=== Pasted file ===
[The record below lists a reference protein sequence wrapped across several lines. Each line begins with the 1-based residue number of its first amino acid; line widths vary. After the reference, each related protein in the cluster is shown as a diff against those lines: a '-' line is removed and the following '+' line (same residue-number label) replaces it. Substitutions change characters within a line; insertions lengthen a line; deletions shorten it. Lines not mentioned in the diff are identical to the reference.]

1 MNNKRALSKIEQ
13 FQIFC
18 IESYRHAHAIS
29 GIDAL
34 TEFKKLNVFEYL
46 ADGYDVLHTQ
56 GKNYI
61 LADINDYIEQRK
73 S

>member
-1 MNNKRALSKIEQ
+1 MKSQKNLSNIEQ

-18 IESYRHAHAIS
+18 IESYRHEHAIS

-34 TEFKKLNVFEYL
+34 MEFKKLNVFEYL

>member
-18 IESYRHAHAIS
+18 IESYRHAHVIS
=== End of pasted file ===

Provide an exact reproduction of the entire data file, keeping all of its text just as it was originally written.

[The record below lists a reference protein sequence wrapped across several lines. Each line begins with the 1-based residue number of its first amino acid; line widths vary. After the reference, each related protein in the cluster is shown as a diff against those lines: a '-' line is removed and the following '+' line (same residue-number label) replaces it. Substitutions change characters within a line; insertions lengthen a line; deletions shorten it. Lines not mentioned in the diff are identical to the reference.]

1 MNNKRALSKIEQ
13 FQIFC
18 IESYRHAHAIS
29 GIDAL
34 TEFKKLNVFEYL
46 ADGYDVLHTQ
56 GKNYI
61 LADINDYIEQRK
73 S

>member
-1 MNNKRALSKIEQ
+1 MKSQKNLSNIEQ

-18 IESYRHAHAIS
+18 IESYRHEHAIS

-34 TEFKKLNVFEYL
+34 MEFKKLNVFEYL

>member
-18 IESYRHAHAIS
+18 IESYRHAHVIS